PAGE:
The company has already committed to increasing A330/A340 production to nine per month by 2009 and it is likely to hit an all-time high of 10 per month. The move has been fuelled by an influx of commitments for the A330, led by Hong Kong Airlines’ memorandum of understanding for 20 aircraft and AirAsia X’s order for 15.
Other A330 customers this year include Lufthansa, Egyptair, BMI, Thai Airways, Aeroflot and lessors like ILFC and AerCap. There have also been big deals for the A330-200F freighter.
Leahy says the trend has been driven by increased use of the aircraft to provide more capacity on regional routes. He believes that the same phenomenon will eventually emerge on Chinese domestic routes as the country’s airlines use larger aircraft to overcome infrastructure constraints.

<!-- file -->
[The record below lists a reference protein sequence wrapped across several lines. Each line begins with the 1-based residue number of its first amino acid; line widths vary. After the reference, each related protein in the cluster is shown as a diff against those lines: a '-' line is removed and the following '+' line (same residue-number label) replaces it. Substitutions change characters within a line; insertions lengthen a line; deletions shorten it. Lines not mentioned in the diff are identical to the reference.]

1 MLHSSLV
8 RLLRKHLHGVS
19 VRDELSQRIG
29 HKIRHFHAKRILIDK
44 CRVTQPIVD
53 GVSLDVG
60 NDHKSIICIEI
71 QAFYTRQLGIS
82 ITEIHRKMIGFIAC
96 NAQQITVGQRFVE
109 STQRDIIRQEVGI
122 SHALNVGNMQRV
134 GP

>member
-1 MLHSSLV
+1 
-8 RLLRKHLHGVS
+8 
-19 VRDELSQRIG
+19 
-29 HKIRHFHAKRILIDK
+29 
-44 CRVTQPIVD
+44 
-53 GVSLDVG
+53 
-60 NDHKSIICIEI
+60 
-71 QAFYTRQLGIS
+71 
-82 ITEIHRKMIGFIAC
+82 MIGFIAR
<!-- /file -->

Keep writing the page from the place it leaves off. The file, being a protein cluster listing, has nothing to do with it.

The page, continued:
He says: “We were surprised at needing to go to 8-10 aircraft per month. Now we understand what is happening. I think we will keep the A330 at 10 per month for a long while.” The A330, he claims, competes well with the Boeing 787 for carriers focusing on capacity because although “it will burn a little more fuel” it is cheaper to acquire and provides as many as 30 more seats per aircraft.
Asked about the ability of Chinese and Indian infrastructure and personnel numbers to cope with the predicted strong growth in traffic, Leahy says: “You can always limit growth with infrastructure problems. But if anything I think it will be at the lower end of the market first.
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Leahy also confirms that Airbus is continuing to study the feasibility of a freighter version of the A330-300 at the urging of the parcel carriers, and says that is the next likely development of the family.
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